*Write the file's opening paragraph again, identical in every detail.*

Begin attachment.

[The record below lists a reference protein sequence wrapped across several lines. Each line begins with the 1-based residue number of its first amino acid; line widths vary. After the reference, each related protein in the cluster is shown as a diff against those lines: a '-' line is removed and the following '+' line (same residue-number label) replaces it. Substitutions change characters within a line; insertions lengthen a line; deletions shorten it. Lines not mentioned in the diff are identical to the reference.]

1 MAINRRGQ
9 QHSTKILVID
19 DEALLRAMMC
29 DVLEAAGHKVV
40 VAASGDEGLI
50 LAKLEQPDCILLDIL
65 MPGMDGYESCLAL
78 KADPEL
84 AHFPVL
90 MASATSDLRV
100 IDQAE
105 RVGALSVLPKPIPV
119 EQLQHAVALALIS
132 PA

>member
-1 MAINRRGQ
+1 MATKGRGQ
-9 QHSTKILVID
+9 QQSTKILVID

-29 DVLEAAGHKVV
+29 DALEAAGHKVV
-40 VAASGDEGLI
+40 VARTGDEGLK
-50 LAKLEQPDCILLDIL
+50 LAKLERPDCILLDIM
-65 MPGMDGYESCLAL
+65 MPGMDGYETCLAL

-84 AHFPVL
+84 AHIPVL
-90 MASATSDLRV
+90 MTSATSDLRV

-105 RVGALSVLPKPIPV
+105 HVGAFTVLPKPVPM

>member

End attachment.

[The record below lists a reference protein sequence wrapped across several lines. Each line begins with the 1-based residue number of its first amino acid; line widths vary. After the reference, each related protein in the cluster is shown as a diff against those lines: a '-' line is removed and the following '+' line (same residue-number label) replaces it. Substitutions change characters within a line; insertions lengthen a line; deletions shorten it. Lines not mentioned in the diff are identical to the reference.]